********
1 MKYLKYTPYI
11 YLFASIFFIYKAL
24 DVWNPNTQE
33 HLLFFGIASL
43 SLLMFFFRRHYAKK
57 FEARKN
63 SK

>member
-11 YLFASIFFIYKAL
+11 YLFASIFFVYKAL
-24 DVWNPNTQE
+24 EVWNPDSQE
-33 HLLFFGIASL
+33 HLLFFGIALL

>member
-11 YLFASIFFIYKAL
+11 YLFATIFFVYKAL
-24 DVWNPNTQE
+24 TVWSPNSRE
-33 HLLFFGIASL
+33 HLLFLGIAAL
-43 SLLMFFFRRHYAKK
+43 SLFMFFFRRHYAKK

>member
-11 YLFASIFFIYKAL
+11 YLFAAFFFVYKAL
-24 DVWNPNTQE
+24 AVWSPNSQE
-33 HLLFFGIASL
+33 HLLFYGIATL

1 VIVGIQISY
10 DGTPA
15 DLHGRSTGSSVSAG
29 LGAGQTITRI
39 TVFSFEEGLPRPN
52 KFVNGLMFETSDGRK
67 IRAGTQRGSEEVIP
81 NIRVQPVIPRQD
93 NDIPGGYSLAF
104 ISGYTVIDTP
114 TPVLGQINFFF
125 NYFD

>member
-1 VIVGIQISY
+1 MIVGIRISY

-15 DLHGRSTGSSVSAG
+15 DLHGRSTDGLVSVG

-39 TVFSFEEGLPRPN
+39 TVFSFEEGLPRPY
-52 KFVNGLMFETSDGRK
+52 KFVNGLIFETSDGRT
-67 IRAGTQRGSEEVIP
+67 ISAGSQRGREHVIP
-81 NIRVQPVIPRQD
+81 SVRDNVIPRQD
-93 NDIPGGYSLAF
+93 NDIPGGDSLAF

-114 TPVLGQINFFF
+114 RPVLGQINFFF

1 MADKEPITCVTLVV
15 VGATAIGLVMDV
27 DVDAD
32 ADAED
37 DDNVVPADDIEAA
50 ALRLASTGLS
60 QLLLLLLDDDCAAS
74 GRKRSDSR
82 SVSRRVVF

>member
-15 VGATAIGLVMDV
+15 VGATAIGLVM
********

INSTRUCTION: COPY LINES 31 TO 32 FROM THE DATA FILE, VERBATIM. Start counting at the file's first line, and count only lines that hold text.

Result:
1 VIVGIQISY
10 DGTPA